Green amber can also be treated by heating it and it will become even more beautiful as it becomes more transparent.
Black or Cherry and Red Amber or Dragon Blood
Black or cherry amber accounts for about 15% of the amber found, so this is a rather frequent colour of amber. However, it is not actually pure fossilized tree resin. This color was formed when tree resin was mixed with soil, debris, remains of the tree from which it came or some other inclusions. But as you can see, that does not make it any less appetizing.
If you would hold any piece of black amber against light you would soon notice that it is, in fact, another color. Usually it is either brown or dark red. Due to this some people even claim that amber in black color does not even exist. At Nammu we believe in all shades of amber, so for us black amber is black!
Natural red shade of amber is especially rare. Only about one in every two hundred amber specimens are really red. This amber is very and very expensive per gram. The highest quality and the most valuable amber of cherry or dark red colour is often called the “blood of the dragon”. However, red amber in shades can vary from orange to dark red.
Red amber is not transparent and can be polished.
Red amber (all shades) was formed when the amber stayed in the air for a long time and undergone oxidation process combined with either heat of the sun or fire in the forest. Something similar is being done when heat-treating amber artificially, when creating cognac colour.
However, when it comes to the very famous dark red, almost sanguineous color of dragon blood amber, scientists established that it is caused by forest fires: due to the strong heat amber pieces have changed their color to dark red shade.
Unfortunately natural red amber (of any shade) is so rare, that even finding a correct picture of it is a challenge. However, you still can buy red amber on a market, even if only a treated one. Red (widely available on a market) colour of amber is mostly obtained artificially by heating transparent amber (oxidizing it), but heated amber loses its natural properties and becomes more transparent.
Nowadays fake Baltic amber has flooded the market, and most people do not even realize it. People intend to purchase these amber pieces and think of them as genuine because they cannot tell the difference. Sadly, many of these people are exploited as merchants who sell fake amber usually do so at a high price.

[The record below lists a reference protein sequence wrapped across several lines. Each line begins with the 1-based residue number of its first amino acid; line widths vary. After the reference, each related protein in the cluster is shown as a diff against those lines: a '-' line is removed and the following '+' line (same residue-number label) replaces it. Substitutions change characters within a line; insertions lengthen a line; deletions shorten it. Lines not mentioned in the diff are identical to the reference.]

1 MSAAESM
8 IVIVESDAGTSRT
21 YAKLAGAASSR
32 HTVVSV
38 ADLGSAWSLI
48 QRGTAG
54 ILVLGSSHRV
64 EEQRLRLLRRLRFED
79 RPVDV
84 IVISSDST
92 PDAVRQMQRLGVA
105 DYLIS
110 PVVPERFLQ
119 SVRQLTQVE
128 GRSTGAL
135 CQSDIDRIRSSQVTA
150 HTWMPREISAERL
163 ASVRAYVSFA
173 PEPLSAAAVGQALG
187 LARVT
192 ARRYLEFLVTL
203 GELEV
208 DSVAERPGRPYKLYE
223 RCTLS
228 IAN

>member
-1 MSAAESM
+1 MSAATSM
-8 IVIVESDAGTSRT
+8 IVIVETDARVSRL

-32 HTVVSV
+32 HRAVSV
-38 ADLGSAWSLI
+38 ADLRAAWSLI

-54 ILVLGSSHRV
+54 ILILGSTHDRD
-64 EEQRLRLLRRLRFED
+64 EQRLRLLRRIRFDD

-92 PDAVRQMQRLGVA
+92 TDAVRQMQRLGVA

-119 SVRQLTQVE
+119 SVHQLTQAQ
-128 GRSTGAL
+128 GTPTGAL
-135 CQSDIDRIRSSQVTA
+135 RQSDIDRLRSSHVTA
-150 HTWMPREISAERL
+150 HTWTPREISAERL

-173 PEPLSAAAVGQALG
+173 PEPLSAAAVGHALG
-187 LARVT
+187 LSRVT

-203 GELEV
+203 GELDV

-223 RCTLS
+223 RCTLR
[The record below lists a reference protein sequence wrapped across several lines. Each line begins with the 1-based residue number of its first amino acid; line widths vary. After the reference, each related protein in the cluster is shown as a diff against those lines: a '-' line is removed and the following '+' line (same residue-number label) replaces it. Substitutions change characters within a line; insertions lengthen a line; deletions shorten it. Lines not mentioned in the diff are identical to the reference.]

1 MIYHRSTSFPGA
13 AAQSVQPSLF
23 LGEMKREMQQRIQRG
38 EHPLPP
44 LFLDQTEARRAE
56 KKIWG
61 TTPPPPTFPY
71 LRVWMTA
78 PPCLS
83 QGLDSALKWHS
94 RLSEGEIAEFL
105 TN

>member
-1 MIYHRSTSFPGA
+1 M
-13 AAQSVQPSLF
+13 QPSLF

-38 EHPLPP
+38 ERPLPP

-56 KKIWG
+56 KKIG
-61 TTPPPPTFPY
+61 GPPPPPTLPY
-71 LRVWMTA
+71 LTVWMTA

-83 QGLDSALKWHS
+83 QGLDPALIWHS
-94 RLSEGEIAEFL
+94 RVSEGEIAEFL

Of course, any ordinary person can be deceived and may not be able to tell the difference. However, a person with a good understanding of the origins and characteristics of the stone, as well as its texture and quality, can differentiate fake amber from real amber.
As a shop that sells only 100% natural certified amber, Nammu has a vast experience in how to detect real amber from fake and this is what we want you to know. Let us share our experience.
There are 7 main and simple tests you can make at home to identify fake amber, but some of them can result in destroying the piece and some of them will require a special equipment. Almost all of the will require you purchasing amber piece before testing it, as only few test can be performed directly in a shop. If you want to learn in detail about all of them, check our post on how to detect fake amber.
Here we will tell you about the process you need to go through to make sure your amber is real.
Testing Amber in Shop
Step 1. Make visual evaluation. Real Amber beads tend to be unique in their appearance so you should look for imperfections when inspecting them.
Some common imperfections are tiny cracks or small air bubbles. Also beads should vary a little in size and its shape shouldn’t be always round.
Step 2. Touch it and weight it. Amber is very lightweight and warm to the touch. When you touch amber it tends to be a little warm, which is not the case with most other fakes.
Large beads of natural amber (total weight of 70 – 80 grams) look very impressive. Counterfeits of plastic and glass, having a high density, are modest in size – but weigh a lot. Trick 1: Figure out how much grams your mobile phone weights, take it into one hand and amber into another, if amber feels heavier than it might be glass.
If the weight and coolness-to-touch of these glassy materials doesn’t quickly distinguish them, a light tap to your front tooth will do the trick. Trick 2: Glass and stones have an unmistakable hard rattle against a tooth whereas amber has just a very light plastic tap.
Step 3. Rub it. The Friction test is simple. Rub the piece briskly back and forth across a piece of dry cloth. Copal will usually become SLIGHTLY tacky to the touch as a result of the heat created during the rubbing process. Amber will remain smooth and in dry conditions will become slightly electrostatic (you can test this by trying to attract thin paper confetti or piece of hair).